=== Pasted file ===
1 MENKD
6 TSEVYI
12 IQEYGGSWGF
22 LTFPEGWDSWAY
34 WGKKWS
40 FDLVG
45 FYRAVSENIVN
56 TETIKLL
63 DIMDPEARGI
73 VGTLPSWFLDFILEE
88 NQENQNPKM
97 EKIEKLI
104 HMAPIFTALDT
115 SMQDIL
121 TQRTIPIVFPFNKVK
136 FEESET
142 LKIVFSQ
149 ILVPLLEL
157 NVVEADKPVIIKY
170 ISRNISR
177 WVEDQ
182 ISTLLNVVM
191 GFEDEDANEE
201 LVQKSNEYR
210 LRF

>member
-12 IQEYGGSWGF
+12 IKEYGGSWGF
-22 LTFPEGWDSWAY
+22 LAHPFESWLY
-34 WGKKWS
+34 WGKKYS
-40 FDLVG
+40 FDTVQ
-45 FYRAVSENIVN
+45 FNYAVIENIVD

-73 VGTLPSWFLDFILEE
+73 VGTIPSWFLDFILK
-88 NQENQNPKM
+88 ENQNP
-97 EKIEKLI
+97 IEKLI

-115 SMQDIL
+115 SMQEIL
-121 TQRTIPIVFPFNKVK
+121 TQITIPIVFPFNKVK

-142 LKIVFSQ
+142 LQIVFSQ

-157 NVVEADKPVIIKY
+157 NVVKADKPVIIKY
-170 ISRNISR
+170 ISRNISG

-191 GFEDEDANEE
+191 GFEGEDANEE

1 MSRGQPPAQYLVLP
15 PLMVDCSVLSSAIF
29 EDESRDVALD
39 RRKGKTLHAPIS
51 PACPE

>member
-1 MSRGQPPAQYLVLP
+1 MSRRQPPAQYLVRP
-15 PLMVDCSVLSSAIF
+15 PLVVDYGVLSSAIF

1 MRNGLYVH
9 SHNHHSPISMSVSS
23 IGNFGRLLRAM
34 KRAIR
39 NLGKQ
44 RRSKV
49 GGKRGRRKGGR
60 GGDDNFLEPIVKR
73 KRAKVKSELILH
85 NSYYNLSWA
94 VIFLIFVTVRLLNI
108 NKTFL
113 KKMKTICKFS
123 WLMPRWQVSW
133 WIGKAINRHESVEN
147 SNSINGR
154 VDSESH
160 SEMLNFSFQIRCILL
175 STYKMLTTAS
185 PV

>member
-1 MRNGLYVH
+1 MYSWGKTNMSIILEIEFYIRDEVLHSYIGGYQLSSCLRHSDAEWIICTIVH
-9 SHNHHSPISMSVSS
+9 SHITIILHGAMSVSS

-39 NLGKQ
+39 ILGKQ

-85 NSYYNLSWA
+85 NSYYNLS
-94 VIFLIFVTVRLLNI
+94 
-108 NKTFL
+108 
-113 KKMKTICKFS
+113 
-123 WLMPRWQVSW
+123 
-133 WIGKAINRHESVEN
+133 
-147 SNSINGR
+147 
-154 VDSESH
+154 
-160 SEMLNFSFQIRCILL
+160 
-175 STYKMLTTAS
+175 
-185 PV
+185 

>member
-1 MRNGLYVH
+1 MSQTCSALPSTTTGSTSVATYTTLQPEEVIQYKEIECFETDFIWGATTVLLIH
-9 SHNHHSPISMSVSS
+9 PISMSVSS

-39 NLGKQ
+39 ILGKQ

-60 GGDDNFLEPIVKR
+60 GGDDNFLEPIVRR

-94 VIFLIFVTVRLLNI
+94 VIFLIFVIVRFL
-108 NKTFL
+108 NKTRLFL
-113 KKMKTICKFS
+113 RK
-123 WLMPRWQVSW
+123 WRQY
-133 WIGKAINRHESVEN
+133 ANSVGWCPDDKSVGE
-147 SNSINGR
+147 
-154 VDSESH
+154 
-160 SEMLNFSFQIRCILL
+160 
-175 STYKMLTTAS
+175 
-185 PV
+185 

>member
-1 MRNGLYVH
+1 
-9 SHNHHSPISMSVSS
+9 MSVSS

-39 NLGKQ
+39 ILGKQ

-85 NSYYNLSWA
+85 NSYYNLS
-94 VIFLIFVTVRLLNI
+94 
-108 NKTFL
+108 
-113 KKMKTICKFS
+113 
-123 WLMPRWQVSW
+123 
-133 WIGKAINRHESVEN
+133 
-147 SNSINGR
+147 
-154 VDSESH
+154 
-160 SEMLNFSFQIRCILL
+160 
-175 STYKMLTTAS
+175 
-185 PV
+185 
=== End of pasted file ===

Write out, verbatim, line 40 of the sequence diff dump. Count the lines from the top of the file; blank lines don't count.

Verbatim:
+88 ENQNP